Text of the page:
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R&F Pigment Sticks and Encaustic

R&F Pigment Sticks in Encaustic

Disclosure: R&F Handmade Paints sent me free sample size pigment sticks to review for this post.

What are R&F Pigment Sticks?

From the R&F site:

R&F Pigment Sticks® are oil paint manufactured with enough wax for the paint to be molded into stick form.  They allow the painter to draw or paint directly onto a surface without brushes, palettes, paint tubes or solvents.  We use only the basic traditional materials: natural wax (beeswax & plant wax), linseed oil, and pigment, and we use them with absolute purity. The result is an oil stick with a lipstick soft consistency.

How to use R&F Pigment Sticks & Encaustic

I approached using R&F Pigment sticks with a bunch of questions. I found many of my answers on the R&F Website.  Maybe you have some of the same questions?

[clickToTweet tweet=”Questions about how to best use R&F Pigment Sticks with #Encaustic — what I learned pic.twitter.com/XVdca922cM” quote=”Questions about how to best use R&F Pigment Sticks with #Encaustic — what I learned “]

Do I need to be concerned about using too much oil stick with encaustic?

Yes, when using oil sticks with encaustic it is important to understand oil and wax relations and the Wax/Oil Ratio (see the diagram from R&F). There is a danger, archivally, in making a mixture where the amount of oil and the amount of wax are equal.

wax/oil ratio encaustic pigment sticks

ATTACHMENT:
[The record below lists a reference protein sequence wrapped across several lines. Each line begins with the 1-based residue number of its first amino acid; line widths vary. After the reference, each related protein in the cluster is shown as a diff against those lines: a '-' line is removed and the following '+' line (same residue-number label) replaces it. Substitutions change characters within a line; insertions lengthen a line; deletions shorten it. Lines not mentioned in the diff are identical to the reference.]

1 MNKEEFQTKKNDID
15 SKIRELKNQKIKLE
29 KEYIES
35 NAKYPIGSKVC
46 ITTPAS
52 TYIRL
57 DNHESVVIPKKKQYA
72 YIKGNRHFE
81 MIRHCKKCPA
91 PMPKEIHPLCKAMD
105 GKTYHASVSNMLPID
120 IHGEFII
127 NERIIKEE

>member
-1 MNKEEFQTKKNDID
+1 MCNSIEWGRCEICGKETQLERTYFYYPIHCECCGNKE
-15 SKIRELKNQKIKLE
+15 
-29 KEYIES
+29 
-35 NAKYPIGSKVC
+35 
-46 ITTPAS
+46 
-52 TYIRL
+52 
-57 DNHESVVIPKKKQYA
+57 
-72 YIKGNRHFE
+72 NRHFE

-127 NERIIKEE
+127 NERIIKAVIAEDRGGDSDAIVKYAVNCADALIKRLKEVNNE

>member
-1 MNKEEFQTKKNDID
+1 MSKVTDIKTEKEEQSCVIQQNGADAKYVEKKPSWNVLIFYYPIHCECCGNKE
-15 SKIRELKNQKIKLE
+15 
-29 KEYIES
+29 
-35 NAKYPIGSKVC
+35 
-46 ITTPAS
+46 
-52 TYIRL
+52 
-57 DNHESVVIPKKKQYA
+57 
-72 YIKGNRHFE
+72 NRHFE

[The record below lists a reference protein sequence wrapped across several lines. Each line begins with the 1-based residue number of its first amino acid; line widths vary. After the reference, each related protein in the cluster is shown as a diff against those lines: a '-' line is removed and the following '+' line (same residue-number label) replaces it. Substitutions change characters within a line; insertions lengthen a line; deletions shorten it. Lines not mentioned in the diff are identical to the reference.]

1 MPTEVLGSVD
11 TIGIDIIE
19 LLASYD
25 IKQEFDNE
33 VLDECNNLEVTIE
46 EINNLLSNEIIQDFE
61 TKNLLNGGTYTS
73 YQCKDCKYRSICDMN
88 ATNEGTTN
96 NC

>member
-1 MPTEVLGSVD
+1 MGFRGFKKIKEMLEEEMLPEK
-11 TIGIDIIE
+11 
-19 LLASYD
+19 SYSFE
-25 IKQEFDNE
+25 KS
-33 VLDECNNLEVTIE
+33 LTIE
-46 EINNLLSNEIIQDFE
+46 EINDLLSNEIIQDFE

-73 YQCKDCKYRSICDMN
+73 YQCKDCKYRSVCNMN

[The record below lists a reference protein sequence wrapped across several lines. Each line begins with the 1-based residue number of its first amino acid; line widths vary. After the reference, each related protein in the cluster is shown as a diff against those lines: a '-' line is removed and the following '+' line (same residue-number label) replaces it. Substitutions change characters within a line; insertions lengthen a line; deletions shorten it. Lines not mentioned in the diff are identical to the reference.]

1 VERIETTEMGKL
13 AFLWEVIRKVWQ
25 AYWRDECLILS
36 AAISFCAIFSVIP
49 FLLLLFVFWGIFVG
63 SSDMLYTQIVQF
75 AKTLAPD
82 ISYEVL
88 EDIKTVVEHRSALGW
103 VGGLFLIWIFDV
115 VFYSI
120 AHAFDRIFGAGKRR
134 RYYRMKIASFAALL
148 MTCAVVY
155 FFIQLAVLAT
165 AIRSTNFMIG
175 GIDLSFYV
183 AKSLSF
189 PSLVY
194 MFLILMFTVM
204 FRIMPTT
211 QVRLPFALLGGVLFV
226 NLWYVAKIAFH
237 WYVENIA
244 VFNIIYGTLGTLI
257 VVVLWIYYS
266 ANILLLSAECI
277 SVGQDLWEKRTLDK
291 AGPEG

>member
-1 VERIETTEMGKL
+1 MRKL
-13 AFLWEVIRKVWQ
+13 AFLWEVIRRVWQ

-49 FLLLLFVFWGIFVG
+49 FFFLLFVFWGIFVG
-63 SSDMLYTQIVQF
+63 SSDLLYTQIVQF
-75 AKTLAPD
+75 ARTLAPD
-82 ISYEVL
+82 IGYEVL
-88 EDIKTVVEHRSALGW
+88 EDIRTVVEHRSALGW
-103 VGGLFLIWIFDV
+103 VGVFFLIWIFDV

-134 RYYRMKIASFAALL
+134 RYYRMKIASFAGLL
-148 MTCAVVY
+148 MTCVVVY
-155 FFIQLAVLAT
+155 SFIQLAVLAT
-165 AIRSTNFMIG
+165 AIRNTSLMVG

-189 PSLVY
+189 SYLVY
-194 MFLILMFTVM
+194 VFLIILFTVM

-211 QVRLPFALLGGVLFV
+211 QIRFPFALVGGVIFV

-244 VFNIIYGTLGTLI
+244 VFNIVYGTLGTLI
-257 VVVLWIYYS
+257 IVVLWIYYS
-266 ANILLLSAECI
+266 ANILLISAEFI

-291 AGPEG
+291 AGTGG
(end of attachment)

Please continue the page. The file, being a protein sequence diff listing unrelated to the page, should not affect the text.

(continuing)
What about drying times?  Do I need to let the oil stick dry before I continue to work on the painting?

Encaustic gives to the oil immediate “drying” time. So you can fuse and continue to work without waiting for the oil paint to dry.

Can I put a layer of encaustic on top of the R&F Pigment Stick?

Yes, you can work encaustic over wet oil paint, the wax will encapsulate the oil paint. When adding encaustic over oil, the oil film should still be wet. A dried oil film is not absorbent enough to hold the wax well.

Should I fuse when using R&F Pigment Sticks?

Yes, fusing is important.

  • when working wax over oil the wax should be fused in order to encapsulate the oil. If the oil is not encapsulated it will remain a separate layer, cut off from air, and will never dry. If the oil is too thick you can leave soft spots in the painting. 
  • when working oil paint over wax some fusing should take place. An oil film that is not fused into the wax will dry and adhere, to a certain extent, to the wax. But the greasiness of the wax may cause a separation between the layers over time.

Watch this video demo to see this in action!

4 Ways to use R&F Pigment Sticks with Encaustic

1. to colour wax medium

You can use an oil stick as a colouring agent. Cut the end off of an oil stick and blend it directly into hot, melted wax medium just as you do with tube oils.

 2. to draw

  • You can use R&F pigment sticks to draw gesturally on the surface of an encaustic painting
  • the oil should be kept to a thin layer (remember the wax/oil ratio)
  • fuse the oil into the wax layer underneath. Remember that fusing plays an important part in the adhesion of the oil paint to the wax.
  • even after fusing the top layer of oil stick will take time to dry. Humidity plays a role here.

3.  to fill lines

  • Etch lines into the surface of your encaustic painting.
  • Apply oil stick (or tube oil) to the incised line
  • With a gloved finger rub the oil into the line
  • Take a paper towel and wipe the excess oil from the surface of the painting
  • Gently fuse the surface